Things are hard to find these days.
COVID tests and face masks are in short supply. And a shortage of bus drivers is affecting my local school district.
Some things are hard to find in the stock market as well … especially for income investors.
The yield on the S&P 500 is a measly 1.3%.
The 10-year Treasury yield is only 1.67%.
Factor in inflation and those figures drop into negative territory. Your income isn’t keeping up with rising prices.
You can look for yield in riskier assets such as high-yield bonds. But the “risk premium” is near historic lows. You’re not getting paid enough to justify it.
Finding a good yield is becoming more like a treasure hunt … with investors scouring over hard-to-read maps.
That’s why it’s time to revisit one popular strategy for clues.
Release the Hounds
Enter the “Dogs of the Dow” … an investment strategy made popular by Michael O’Higgins.
Using the 30 stocks that make up the Dow Jones Industrial Average, this strategy advocates buying the 10 highest-yielding Dow stocks at the start of each year.
The thinking is that a high dividend yield indicates a cheap stock. Plus, a large yield offers the promise of income.
But it’s not quite that easy…
The Dogs of the Dow can turn up … well, some real dogs.
Stocks with a high-dividend yield may indeed be cheap, but many times they trade at a discount for a reason. Worse, the dividend may not be safe and subject to a cut.
Here’s a way to spot the best income opportunities without taking excessive risks.
The Top Dog That Stands Out
This isn’t the first time I’ve scoured the Dogs of the Dow. Last time I combed the list for a great opportunity, I spotted Pfizer (NYSE: PFE). It’s up 52% since that writing, handily beating the S&P 500.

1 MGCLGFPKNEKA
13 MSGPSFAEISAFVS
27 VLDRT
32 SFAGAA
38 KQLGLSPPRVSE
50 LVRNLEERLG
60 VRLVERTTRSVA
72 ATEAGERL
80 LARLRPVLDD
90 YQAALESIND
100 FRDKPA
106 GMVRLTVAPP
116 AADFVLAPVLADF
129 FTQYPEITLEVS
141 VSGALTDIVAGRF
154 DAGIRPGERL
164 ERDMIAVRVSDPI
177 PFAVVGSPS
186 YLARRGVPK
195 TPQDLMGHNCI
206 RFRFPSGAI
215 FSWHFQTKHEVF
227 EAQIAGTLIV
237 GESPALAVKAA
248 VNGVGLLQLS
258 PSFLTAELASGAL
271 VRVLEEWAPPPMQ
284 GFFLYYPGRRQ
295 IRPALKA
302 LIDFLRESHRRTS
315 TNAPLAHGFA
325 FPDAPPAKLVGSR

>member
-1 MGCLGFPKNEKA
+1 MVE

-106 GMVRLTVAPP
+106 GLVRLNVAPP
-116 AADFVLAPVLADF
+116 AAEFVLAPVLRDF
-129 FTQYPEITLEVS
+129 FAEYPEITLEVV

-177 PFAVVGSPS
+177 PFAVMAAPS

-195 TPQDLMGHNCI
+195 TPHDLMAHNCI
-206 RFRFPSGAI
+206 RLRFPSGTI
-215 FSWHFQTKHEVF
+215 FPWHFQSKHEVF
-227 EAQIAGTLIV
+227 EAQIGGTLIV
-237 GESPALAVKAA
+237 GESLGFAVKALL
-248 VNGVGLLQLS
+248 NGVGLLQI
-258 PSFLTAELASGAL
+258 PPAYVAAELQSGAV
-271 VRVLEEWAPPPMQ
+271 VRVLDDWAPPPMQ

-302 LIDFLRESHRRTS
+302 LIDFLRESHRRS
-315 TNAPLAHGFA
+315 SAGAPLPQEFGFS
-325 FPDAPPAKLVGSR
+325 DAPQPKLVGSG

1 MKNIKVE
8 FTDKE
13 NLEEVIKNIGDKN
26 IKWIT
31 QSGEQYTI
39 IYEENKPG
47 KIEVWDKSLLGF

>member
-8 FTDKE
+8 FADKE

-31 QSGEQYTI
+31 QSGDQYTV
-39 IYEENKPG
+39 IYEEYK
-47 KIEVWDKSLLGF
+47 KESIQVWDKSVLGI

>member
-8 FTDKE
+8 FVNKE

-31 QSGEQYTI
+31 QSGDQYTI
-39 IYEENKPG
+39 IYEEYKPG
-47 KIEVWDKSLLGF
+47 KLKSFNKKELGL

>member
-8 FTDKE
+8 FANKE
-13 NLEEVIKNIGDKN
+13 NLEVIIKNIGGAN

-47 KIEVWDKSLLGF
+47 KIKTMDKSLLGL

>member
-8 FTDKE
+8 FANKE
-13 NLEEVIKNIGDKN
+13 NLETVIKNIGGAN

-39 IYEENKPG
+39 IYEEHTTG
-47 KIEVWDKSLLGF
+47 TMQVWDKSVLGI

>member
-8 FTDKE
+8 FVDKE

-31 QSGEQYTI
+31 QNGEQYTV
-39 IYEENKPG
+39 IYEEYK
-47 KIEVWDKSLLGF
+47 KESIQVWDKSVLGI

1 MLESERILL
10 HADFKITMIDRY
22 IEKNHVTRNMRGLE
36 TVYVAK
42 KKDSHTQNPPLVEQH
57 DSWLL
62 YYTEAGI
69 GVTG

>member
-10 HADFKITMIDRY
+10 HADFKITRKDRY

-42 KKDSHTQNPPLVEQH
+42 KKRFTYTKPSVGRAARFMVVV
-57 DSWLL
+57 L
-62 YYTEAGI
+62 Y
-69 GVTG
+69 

As with Pfizer, this is an example of how we evaluate companies at The Bauman Letter to find stable and growing dividends. Here are two of our criteria:
- Payout ratio: how much a company pays in dividends relative to net income. A low figure points to a more sustainable dividend.
- Balance sheet health: In the capital structure, paying interest to creditors takes precedent over paying dividends to shareholders. So, focus on companies with a high-quality balance sheet.
Now taking the same criteria to this years’ Dogs … and another pick stands out: chemical company Dow (NYSE: DOW). It currently yields 5.3%, which is four times the S&P 500. Despite the high yield, the dividend amount is only about 31% of earnings per share last year.
Plus, its net debt to total capital ratio is just 37%, which is earning the company investment grade credit ratings.
And not only does Dow’s dividend look safe, but analysts are currently projecting increases in each of the next two years. That’s why DOW is my top dog for 2022 and is a great opportunity for you to generate income.
And this proves that, with the right strategy and process not all things are hard to find!
Research Analyst, The Bauman Letter